English Language Education offers welcoming space to international students

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CONTRIBUTED BY KATYA BABITSKAYA

English Language Education (ELE) supports international students in improving English language skills and adjusting to American culture.

A group of welcoming teachers and students from different parts of the world come together in the English Language Education (ELE) rooms everyday. A map hangs on the wall with dozens of pins pointing to all the different places ELE students are from.

For students from another country learning English as their second language, it can be hard to adjust to new cultures and connect with peers. The ELE program supports both new students from all over the world and students from previous years. It’s where students in similar situations can come together and learn in an environment tailored to their level of English proficiency.

Co-International Student Adviser and ELE English teacher Katy Frost describes the ELE community as a unified space.

“I feel we are connected in the sense of being within the classroom academically and also in terms of classroom community. The students are really friends, “ Frost said.

According to Co-International Student Adviser Betsy Davis, the teachers in ELE are devoted to their students and their learning.

“The teachers really work hard to create a community and help kids know what’s out there in the wider community,” Davis said. “For example, at the beginning of a student’s time here, one of our teachers will go through Canvas and the schedule and really help kids understand everything.”

While learning about American culture and what is expected in a high school in the United States, Davis said some ELE students make their closest friends in the program because they are dealing with the same kinds of transitions.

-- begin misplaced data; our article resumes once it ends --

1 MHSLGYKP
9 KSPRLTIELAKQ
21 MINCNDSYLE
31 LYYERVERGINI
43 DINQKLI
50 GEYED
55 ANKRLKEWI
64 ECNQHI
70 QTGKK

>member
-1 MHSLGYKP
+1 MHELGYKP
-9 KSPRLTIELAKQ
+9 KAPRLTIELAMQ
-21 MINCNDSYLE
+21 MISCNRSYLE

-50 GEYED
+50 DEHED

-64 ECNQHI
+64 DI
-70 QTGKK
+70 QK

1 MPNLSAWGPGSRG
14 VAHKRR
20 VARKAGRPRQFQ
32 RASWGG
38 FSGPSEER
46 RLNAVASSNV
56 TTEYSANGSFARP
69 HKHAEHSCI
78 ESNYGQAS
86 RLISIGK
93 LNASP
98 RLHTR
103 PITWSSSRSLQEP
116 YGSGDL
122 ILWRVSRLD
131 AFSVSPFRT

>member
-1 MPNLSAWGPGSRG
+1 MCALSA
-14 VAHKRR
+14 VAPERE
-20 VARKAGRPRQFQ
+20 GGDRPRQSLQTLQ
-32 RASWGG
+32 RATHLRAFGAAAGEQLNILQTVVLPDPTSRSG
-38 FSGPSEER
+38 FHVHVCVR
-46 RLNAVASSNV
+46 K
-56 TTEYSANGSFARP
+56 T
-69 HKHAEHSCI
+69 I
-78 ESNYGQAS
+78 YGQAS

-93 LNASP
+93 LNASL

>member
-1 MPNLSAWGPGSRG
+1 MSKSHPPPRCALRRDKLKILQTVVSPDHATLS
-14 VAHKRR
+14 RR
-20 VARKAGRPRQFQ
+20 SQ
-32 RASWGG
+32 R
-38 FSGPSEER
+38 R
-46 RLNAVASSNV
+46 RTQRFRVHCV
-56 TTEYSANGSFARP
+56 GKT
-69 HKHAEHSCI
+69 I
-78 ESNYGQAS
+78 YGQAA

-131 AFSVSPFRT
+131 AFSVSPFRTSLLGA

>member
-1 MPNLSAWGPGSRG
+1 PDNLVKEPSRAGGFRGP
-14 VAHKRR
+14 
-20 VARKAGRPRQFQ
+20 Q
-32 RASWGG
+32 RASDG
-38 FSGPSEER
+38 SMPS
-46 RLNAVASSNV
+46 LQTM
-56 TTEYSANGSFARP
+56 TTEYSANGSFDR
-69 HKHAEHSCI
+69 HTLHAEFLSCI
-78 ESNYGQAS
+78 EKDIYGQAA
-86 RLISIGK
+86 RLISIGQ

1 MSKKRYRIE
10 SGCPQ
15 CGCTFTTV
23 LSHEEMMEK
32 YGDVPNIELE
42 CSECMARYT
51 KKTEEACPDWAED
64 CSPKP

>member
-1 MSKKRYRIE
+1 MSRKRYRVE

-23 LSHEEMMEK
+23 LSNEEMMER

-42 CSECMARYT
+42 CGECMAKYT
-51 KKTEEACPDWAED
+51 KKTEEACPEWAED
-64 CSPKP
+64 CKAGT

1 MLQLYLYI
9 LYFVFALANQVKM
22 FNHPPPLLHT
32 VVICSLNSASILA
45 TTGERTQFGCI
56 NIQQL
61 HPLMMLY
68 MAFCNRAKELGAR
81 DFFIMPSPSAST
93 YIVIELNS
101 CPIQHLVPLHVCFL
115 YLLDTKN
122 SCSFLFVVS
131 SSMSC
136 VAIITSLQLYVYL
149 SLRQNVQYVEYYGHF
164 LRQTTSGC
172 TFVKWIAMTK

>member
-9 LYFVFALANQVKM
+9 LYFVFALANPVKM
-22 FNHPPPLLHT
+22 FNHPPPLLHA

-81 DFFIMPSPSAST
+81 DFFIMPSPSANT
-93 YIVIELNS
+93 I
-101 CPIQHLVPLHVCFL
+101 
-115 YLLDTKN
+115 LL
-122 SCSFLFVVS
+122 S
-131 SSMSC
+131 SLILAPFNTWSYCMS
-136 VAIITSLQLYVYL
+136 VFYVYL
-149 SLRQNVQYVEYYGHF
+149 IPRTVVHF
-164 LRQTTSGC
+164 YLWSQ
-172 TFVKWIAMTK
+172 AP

“It’s a nice place for kids to land when they need the support. They can meet others going through the same experiences and have a forum to talk about what’s going on and why we do things a certain way,” Davis said.

According to Frost, even though students in ELE are learning about culture in America, they still have the opportunity to teach others about their own cultures. The students are assigned presentations on their home countries to share with the other ELE students.

Sophomore Adam Alnajjar said he loves that he can express his own culture and learn about other cultures in ELE.

“The ELE community is a really good community and has a really good culture. It helped me a lot in showing my culture and learning about other languages and cultures,” Alnajjar said.

Davis believes that the school funding the ELE program sends out a positive message to all the international students, especially those new to the community.

“It says we value you. We want to help you with this transition into Brookline. You belong here, like anyone else,” Davis said. “We want you to evaluate yourself with all the resources and all the support that we offer and to feel a part of this community as quickly as possible and for you to be happy and successful here.”